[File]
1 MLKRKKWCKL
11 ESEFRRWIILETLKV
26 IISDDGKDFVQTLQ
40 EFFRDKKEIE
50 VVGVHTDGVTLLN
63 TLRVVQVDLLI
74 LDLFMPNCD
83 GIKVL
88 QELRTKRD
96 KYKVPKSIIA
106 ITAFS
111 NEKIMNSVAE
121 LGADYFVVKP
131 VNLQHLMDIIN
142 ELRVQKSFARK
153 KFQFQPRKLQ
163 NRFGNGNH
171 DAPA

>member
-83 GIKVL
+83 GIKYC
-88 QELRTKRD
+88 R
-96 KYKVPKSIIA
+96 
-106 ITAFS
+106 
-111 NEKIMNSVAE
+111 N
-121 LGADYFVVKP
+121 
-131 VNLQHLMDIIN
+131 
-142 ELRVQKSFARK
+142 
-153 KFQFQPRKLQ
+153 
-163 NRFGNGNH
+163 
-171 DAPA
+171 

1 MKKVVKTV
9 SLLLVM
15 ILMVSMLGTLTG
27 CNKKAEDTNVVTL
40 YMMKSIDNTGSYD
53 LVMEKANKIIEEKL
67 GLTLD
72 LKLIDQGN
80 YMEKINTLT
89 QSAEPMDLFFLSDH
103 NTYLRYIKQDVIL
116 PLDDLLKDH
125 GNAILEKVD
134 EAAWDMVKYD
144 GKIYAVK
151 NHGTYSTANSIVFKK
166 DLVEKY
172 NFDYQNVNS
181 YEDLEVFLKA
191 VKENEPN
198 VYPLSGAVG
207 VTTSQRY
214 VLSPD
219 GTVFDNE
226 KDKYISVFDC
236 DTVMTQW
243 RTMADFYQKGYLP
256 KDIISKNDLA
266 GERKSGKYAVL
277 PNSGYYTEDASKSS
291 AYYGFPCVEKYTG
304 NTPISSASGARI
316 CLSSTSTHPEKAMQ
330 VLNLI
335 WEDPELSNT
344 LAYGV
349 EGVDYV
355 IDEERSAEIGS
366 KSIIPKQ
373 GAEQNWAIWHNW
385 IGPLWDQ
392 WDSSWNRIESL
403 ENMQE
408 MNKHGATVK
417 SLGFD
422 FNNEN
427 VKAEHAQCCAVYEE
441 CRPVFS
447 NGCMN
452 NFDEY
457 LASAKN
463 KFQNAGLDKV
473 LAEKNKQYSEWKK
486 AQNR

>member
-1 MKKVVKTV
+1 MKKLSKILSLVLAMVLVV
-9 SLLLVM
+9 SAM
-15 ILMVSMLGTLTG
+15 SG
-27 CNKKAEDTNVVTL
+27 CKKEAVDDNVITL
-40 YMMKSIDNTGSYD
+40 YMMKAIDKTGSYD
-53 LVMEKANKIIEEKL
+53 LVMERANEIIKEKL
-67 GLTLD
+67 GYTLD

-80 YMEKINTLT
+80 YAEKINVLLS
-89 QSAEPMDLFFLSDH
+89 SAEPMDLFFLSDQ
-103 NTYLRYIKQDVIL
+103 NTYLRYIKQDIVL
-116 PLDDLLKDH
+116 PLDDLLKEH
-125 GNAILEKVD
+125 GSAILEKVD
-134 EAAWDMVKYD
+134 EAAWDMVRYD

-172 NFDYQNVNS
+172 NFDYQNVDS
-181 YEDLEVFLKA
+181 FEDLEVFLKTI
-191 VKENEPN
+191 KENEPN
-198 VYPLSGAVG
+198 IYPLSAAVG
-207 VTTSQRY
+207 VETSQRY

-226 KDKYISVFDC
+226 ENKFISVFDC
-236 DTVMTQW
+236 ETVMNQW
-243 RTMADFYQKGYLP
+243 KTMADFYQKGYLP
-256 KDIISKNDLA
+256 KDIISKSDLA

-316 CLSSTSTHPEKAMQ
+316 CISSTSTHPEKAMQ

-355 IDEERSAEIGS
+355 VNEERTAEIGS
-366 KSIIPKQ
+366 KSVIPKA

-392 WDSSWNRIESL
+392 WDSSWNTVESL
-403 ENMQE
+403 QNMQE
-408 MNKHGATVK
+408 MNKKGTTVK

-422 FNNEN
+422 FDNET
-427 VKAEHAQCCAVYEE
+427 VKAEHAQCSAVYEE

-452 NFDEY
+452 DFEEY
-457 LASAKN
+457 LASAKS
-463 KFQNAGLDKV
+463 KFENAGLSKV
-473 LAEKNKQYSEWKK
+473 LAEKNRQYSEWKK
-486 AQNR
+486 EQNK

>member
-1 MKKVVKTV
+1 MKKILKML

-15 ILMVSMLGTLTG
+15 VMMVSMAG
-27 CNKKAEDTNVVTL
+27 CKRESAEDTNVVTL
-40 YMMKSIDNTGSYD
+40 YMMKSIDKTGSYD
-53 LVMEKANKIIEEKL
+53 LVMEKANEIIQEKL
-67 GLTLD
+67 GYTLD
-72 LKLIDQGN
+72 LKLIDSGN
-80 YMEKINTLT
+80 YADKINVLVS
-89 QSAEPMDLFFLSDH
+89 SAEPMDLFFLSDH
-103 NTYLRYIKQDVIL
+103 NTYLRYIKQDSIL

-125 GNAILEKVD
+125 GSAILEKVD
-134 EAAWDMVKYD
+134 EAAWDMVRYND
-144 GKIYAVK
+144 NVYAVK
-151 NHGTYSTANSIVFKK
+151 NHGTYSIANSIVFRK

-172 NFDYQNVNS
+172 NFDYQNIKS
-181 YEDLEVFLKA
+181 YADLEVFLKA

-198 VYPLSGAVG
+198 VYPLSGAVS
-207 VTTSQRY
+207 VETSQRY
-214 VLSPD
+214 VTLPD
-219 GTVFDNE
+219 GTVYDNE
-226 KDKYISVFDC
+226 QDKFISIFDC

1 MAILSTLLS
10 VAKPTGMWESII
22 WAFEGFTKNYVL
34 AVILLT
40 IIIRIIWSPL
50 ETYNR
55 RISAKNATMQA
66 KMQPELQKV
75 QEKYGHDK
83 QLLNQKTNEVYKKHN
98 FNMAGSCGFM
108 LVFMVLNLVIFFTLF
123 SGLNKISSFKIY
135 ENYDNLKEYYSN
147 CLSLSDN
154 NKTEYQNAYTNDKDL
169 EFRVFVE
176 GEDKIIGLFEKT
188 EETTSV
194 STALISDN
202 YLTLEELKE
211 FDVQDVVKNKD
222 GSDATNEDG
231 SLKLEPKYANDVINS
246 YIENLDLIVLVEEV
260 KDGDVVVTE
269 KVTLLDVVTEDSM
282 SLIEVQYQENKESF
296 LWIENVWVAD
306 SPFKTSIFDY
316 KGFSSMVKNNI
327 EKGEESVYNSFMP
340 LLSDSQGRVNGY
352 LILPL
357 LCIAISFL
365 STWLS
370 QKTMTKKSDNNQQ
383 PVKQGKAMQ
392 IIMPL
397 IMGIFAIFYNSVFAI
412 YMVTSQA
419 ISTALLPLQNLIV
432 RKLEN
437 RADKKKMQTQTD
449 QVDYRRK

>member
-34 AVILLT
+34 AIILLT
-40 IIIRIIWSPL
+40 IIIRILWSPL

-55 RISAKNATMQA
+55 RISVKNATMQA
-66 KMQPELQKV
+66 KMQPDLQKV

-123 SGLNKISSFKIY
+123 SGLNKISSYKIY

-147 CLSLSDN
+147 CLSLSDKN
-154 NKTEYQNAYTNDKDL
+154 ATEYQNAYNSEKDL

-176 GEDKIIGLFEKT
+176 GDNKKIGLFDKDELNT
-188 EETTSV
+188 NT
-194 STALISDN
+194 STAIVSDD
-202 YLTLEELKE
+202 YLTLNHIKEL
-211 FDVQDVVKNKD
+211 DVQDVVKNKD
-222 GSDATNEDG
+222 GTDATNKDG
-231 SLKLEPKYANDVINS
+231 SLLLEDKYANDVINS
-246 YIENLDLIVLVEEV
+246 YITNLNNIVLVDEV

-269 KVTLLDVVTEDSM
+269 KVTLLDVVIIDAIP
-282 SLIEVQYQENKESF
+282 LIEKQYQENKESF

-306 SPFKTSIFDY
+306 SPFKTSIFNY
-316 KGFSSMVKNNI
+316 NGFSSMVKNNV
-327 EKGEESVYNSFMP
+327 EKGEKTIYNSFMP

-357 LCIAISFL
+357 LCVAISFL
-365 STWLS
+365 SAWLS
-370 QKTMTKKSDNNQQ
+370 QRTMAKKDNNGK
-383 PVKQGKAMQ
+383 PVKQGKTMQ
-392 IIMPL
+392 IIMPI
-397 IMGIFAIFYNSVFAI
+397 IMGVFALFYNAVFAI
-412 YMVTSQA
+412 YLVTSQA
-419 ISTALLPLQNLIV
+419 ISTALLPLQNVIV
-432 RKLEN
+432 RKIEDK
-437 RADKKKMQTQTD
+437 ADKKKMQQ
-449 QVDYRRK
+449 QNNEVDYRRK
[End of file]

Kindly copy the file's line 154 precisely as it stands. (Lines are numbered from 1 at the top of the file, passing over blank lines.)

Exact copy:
+422 FDNET